The restaurant industry’s high-tech nightmare is quickly becoming a reality, and it may be the best thing to happen to the food business in a long time.
If you asked me a year ago about the future of dining, I’d put a flashlight under my chin and tell dastardly tales of digital domination, robot invasions, and the specter of ghost kitchens.
Back then, these subjects seemed like apocalyptic nightmares for many restaurant owners. They also seemed remote — topics that didn’t need to be on the radar for those already carrying a hefty plate of responsibilities and operating at tight margins.
Now, not so much.
Embracing the new
The pandemic has forced restaurant owners to become conversant overnight with technology they had heard of, but not considered implementing. It was if a fast-forward button was pressed and suddenly contactless and cashless were everywhere. Diners wanted delivery and curbside pickup from their favorite neighborhood establishments and restaurants needed solutions that enabled them to meet those demands in the moment.
What the industry is experiencing isn’t just a temporary pivot, it’s a schism. When a Mom-and-Pop café with years-old coffee-stained menus suddenly offers a QR code menu, there has been a cosmic shift. That technology many were so apprehensive of is now actually providing workable solutions to help restaurants stay in business.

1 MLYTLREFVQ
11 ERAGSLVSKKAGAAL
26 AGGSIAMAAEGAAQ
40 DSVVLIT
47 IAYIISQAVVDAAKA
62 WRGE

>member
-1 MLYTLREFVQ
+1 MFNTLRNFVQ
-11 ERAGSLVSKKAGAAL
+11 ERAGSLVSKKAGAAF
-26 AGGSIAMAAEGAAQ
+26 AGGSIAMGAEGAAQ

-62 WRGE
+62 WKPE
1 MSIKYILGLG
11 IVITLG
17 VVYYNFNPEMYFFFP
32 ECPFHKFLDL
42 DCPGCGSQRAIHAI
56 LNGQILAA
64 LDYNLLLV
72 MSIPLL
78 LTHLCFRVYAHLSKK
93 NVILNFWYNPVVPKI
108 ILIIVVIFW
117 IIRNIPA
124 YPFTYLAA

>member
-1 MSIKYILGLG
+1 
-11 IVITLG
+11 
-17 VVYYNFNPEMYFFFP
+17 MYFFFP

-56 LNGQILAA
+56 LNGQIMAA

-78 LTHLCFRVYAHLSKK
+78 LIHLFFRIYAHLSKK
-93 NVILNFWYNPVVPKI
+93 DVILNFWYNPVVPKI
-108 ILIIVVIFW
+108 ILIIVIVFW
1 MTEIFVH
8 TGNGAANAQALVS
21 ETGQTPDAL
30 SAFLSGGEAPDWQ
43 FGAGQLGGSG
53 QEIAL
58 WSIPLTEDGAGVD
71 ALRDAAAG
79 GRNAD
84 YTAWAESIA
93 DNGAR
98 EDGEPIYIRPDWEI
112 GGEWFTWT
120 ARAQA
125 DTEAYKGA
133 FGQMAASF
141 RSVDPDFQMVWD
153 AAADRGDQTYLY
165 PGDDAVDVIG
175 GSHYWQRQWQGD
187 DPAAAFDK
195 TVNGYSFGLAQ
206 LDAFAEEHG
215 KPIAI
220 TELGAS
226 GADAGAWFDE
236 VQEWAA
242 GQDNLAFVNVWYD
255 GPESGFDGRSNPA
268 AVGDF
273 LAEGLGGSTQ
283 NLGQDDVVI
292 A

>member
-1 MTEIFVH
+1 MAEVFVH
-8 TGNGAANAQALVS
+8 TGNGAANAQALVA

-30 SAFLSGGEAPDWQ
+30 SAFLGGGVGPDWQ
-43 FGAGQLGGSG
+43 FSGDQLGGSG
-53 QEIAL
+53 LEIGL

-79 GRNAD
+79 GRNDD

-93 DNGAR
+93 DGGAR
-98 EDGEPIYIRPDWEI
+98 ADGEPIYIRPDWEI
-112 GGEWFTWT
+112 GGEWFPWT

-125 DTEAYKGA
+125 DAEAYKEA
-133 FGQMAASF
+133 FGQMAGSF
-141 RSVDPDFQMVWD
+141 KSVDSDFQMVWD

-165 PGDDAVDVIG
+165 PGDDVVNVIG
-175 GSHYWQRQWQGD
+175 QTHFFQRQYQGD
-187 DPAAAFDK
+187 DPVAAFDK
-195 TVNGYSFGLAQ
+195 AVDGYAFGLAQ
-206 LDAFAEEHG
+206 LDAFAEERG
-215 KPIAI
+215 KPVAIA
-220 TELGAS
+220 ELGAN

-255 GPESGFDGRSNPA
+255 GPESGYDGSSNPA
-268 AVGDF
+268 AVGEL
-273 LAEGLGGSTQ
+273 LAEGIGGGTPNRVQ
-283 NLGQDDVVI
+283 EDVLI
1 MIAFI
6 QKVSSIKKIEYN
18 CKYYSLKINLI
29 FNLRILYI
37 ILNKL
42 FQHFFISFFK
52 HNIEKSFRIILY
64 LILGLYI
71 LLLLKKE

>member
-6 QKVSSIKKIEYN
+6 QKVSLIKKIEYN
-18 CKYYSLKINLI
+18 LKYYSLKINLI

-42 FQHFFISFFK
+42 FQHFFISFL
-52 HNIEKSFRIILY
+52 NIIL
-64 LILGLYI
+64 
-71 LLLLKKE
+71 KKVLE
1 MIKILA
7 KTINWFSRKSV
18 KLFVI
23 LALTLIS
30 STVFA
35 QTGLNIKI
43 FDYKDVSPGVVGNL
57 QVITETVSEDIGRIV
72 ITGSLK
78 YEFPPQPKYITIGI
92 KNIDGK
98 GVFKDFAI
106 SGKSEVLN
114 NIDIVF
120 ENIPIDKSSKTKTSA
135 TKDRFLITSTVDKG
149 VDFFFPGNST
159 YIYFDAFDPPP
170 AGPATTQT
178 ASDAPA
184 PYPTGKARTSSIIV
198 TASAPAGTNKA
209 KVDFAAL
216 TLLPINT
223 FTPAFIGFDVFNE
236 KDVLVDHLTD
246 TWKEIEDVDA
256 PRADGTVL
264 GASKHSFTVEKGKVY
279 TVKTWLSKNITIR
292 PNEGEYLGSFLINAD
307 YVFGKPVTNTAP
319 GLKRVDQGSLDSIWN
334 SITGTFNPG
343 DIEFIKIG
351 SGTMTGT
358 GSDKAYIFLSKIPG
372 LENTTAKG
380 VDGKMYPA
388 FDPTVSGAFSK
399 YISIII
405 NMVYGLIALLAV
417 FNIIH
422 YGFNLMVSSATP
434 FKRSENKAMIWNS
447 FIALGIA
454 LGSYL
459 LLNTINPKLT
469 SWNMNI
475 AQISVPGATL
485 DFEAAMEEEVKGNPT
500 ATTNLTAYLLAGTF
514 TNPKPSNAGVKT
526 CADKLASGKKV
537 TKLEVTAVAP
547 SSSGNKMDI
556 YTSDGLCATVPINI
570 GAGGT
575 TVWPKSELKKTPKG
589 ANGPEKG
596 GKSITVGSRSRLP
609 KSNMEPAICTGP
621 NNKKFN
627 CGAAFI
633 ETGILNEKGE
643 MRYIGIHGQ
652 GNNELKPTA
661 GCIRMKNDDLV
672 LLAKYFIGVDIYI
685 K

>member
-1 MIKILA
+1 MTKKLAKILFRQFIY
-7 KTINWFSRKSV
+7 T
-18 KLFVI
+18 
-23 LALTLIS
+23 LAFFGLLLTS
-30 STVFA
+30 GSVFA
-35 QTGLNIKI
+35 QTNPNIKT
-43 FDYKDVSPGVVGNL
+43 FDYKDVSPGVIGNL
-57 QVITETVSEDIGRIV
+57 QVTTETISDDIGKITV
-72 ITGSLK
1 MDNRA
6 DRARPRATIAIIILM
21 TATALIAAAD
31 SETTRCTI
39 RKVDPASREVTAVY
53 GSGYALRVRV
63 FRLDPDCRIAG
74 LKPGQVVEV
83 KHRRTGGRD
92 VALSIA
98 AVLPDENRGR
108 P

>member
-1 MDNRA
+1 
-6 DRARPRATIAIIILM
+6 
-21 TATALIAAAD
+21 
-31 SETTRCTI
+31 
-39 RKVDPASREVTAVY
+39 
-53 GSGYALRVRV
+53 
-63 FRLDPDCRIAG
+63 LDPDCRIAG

And there’s no turning back.
The floodgates have opened and savvy operators will see a new world of possibilities that will enable them to more deeply connect with their customers and discover new ones off-premise via online ordering, virtual kitchens, ecommerce and, maybe most importantly, the data collected from their tech saviors.
The most effective restaurant technology — particularly for front-of-the-house use — is guest-centric, hospitality driven, and helps restaurants focus on what they do best: providing food and service. Today’s guests demanding technology that makes them feel safe and secure will be tomorrow’s customers if those needs are met.
Consumers expect restaurants to pursue all necessary actions required to reduce the possibility of the virus spreading, including the adoption of new technology. According to a survey from Reach3 Insights, almost one in four consumers said the introduction of tech would encourage them to visit more, while 38 percent said it would not make a difference but would help build the reputation of the brand or restaurant. Restaurants are moving full force to understand and utilize the technology at their fingertips and they’ll be hungry for more. Yes, it’s scary to think of what’s ahead, but maybe as owners become more comfortable with technology, they will become as innovative with it as they are with their menus. We just might find that the restaurant of the future will not be one place, but a world of delicious possibilities.